By Brad Ruppert
A growing number of coating systems are being converted from liquid to powder and manufacturers are choosing to bring coating operations in-house for the first time. Alongside this trend are manufacturers seeking automation solutions to add to their finishing operations. All with the same three main goals in mind: Reduce costs (powder consumption), improve quality, and increase production. While the industry is doing a good job setting companies up for success, most are choosing to not invest in optimal environmental rooms to reduce humidity and temperature variables that affect their system. In addition, companies are struggling to keep experienced teams that know how to adapt their system to overcome day-to-day variables. This is making it hard to maintain current operating levels, much less improve upon any of them.
But what if those variables can be controlled?
Controlling Variables Starts with Understanding Electrical Resistivity
First-pass transfer efficiency (FTE) is affected by electrical resistivity, which represents the rate of change of voltage decay in the powder granule. To improve FTE, we must understand which variables in a powder system can affect changes in electrical resistivity.
The two main factors that impact electrical resistivity are relative humidity and temperature. The lower the relative humidity and temperature, the higher the resistivity and the slower the rate of change in voltage decay. The higher the electrical resistivity a powder granule can keep, the higher the transfer efficiency it will have. Let’s take a closer look at how technology can be applied to any existing coating system to control humidity and temperature.
The Polifluid technology, patented by Eurosider sas, filters standard compressed shop air to leave only nitrogen (Figure 1). Nitrogen is an inert gas that does not hold moisture. When using only nitrogen gas in a powder application, humidity can be eliminated.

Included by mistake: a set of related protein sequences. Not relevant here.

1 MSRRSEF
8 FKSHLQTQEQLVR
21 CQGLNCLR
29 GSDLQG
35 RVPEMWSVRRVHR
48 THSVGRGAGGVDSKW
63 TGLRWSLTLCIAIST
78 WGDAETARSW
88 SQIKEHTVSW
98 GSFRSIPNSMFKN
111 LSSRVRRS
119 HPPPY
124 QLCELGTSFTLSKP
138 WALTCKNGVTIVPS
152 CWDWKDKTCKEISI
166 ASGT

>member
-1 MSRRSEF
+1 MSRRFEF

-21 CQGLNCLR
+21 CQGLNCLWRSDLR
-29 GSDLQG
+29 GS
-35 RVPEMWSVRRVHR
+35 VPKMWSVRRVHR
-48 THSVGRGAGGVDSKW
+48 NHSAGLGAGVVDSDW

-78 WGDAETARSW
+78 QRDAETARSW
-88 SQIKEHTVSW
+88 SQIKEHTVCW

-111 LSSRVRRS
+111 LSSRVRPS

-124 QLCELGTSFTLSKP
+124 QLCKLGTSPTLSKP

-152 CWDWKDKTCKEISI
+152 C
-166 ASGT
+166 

Polifluid patented technology then super-chills the humidity-free nitrogen to create a constant temperature throughout the entire powder system. Using nitrogen in this way effectively reduces the two biggest variables affecting electrical resistivity, humidity and temperature. The system also adds ionization to the nitrogen to stabilize the electrostatic charge of the substrate. When the ionized, chilled, humidity-free nitrogen gas is introduced into a powder system it improves everything from the fluidized bed to the corona leaving the gun. This produces better FTE and provides consistent film build on parts (Figure 2).
Nitrogen Can Save Up to 30% in Powder Costs
Besides higher productivity rates and a more consistent finish, nitrogen has many benefits for manufacturers using powder for finishing. The easiest to measure is a reduction in powder used. Depending on the manufacturer’s variables, that can mean as much as a 30% reduction in powder consumption.
With less tendency for overcoat, efficiencies are realized due to a reduction in discharge velocity, which prevents powder buildup inside application equipment and results in less wear on nozzles and hoses. Manufacturers will also experience less overspray and booth contamination, which reduces clean-up labor.
Lab Trial Validates Polifluid Performance vs. Compressed Air
What follows are test results using Polifluid with a Venturi powder coat system and a Lesta self-learning robot at the LestaUSA Test Lab. The robot was used to create the exact same powder gun path, distance, and speed. This ensured that the carrier gas in the system was the only variable that changed.
A Venturi powder pump supplied with compressed air was used to powder coat a 10 ga. steel plate hung on a conveyor set at 8 linear feet per minute. The panel was coated with a Lesta MV6 robot using a program created by a lab technician. Settings were adjusted until the resulting powder coverage was a uniform 5 mils (127 microns). The settings were documented, and three panels were coated using these settings to ensure repeatability.
Procedure 1 Recorded Data
Settings used to achieve the desired 5 mils included:
• Voltage: 100kv
• Characteristic Slope: Steep
• Powder Quantity: 80%
• Corona Current: 120 microamps
• Total Air Volume: 3.25 cubic meters/hour
Using the settings from Procedure 1, a vacuum filter bag (with known tare weight) was secured to the end of the applicator and a 60-second cycle time captured and weighed the sample to the nearest gram using a digital scale. The result was recorded for later comparison.
Procedure 2 Recorded Data